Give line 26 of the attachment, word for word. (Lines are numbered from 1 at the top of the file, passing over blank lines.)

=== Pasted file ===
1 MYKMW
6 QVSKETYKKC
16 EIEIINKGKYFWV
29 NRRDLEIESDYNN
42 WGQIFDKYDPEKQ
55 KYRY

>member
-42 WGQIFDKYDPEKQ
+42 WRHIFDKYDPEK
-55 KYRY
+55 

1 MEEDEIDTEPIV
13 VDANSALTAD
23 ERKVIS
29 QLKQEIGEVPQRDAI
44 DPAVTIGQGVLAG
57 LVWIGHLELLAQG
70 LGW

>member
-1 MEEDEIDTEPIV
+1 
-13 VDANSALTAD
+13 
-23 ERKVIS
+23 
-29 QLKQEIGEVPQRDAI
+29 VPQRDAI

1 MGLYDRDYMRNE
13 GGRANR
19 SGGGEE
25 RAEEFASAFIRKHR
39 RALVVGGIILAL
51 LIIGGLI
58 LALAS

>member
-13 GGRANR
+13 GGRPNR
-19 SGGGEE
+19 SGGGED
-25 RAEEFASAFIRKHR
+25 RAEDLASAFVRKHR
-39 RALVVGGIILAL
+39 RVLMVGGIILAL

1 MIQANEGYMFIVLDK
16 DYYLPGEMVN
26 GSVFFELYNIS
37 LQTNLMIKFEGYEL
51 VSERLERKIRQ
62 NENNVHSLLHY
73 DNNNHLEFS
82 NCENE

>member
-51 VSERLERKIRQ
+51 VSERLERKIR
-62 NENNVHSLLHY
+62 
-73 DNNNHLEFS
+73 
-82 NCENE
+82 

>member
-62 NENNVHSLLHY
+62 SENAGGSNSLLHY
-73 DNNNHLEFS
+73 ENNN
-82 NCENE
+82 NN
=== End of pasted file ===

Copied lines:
-29 QLKQEIGEVPQRDAI